Part 2 of notes on BOCA's Easter Camp.
One evening, in a wood-shed near our camp, Evan Thomas (who ran the
property for many years before handing it over to one of his sons),
presented a good old-fashioned slide show, using a very old slide
projector, of Barham area birds. Evan has taken magnificent photos over
many years. Outstanding shots they were. And without the help of Photoshop
~ no cropping or colouring. Good close-ups of birds like Gilbert Whistler.
All in a logical sequence, right way up, without long pauses between
slides. Many of Evan's photos appear in Peter Discher's book, Birds of the
Barham Area (still on sale from BOCA and BA birding shops).
There was time to explore some of the nearby forest areas. At the
suggestion of Evan, Bob Wheller and other local birders, one day we drove
south about 25km south to Clump Bend onto Gunbower Island near Koondrook
Just as they had predicted, Clump Bend (35 38 55S; 144 08 34E) proved to be
a birding hot spot. It seemed a rather unlikely spot for birds as there
were lots of campers alongside the Murray River, with barking dogs and
noisy kiddies. A gun shot rang in our ears.
We had no sooner parked our vehicles than we observed a group of
Grey-crowned Babblers in a nearby roost. Thick Dwarf Native Cherry
(Exocarpus strictus) grew under Red Gum. A small group of us took off
through the scrub, away from the campers. Over a radius of about 500
metres, we observed White-winged Chough, Kookaburra, Black-faced Cuckoo
Shrike, Grey Fantail, Silvereye, Common Bronzewing, Yellow Thornbill,
Weebill, Noisy Miner, Whistling Kite, White-plumed Honeyeater,
White-throated and Brown Treecreeper, Grey Shrike Thrush, Yellow (from of
Crimson) Rosella, Striated Pardalote, Superb Fairy Wren, Willie Wagtail and
Golden Whistler. Despite passing traffic throwing up clouds of dust, a
party of White-browed Babblers put in an appearance.
And the highlight: a male Gilbert Whistler sitting still in the sun on a
dead twig of a nearby sapling. None of us had a camera with us. Why is my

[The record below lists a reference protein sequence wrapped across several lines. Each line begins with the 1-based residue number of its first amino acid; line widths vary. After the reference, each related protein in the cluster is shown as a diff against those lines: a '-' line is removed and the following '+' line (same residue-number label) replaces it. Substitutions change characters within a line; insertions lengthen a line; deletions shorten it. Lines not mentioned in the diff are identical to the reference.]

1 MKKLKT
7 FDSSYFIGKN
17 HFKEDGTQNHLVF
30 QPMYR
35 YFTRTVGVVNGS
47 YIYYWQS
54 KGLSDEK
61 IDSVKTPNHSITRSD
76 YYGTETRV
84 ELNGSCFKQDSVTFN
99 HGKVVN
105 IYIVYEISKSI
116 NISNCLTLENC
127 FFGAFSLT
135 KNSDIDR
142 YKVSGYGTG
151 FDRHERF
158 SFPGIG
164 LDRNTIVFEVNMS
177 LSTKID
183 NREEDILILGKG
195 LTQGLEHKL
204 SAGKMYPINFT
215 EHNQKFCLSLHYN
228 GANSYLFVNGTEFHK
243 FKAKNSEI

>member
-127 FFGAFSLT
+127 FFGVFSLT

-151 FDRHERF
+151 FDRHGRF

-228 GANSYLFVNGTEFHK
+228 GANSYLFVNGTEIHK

camera always left in the car when something great puts in an appearance
(or the battery goes dead just as the shutter is pressed)?!
After having seen Evan's wonderful slides the evening before, it was easy
to identify, its nankeen (or should that be rufous or buff?) 'throat' being
clearly visible. Then a female Gilbert Whistler appeared and sat still at a
A Pelican flew overhead and a Brown Falcon patrolled high above.
Good spot that. Clump Bend. Bare (or should that be bear?) it in mind. It's
not shown on the brochure the Echuca Branch has prepared of birding spots
on Gunbower Island. It should be.
Other good birding spots within 35km of our camp site included the sewage
treatment ponds, Barham Lake and the bushland around Barham Golf Club where
a group of Bush Stone Curlews stood still in the shade of Box trees.
The bush around the sewage treatment ponds has been so heavily overgrazed
by horses and cattle that not a blade of grass remains. Horses appeared to
be eating leaves but, when we approached further, we soon realised that
they were scratching at the bare soil and unearthing pieces of Lippia
(Phylla nodifolia), an introduced plant used locally as a lawn grass.
I was welcomed home by the calls of a Yellow Rosella, by the resident
Blackbirds and by a large flock of Magpies circling overhead. I don't think
I've ever seen as many Magpies flocking together.
To unsubscribe from this mailing list,
send the message:
(in the body of the message, with no Subject line)